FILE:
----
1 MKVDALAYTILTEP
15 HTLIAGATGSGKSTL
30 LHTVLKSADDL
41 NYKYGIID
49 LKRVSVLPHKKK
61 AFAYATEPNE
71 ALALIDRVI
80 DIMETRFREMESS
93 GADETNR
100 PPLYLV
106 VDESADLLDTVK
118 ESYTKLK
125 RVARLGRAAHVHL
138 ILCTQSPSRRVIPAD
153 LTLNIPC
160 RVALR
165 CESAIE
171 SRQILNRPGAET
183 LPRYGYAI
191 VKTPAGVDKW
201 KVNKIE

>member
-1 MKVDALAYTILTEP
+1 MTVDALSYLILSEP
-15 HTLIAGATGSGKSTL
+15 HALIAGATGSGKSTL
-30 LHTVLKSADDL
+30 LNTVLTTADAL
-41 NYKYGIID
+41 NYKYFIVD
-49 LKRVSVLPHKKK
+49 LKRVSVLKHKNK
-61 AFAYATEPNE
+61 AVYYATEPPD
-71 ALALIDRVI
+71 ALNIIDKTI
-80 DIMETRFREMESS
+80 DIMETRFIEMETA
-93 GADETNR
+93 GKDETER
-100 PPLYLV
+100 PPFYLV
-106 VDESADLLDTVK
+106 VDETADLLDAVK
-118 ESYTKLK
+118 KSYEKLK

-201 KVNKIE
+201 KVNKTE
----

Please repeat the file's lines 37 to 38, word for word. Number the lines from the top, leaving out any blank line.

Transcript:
-80 DIMETRFREMESS
+80 DIMETRFIEMETA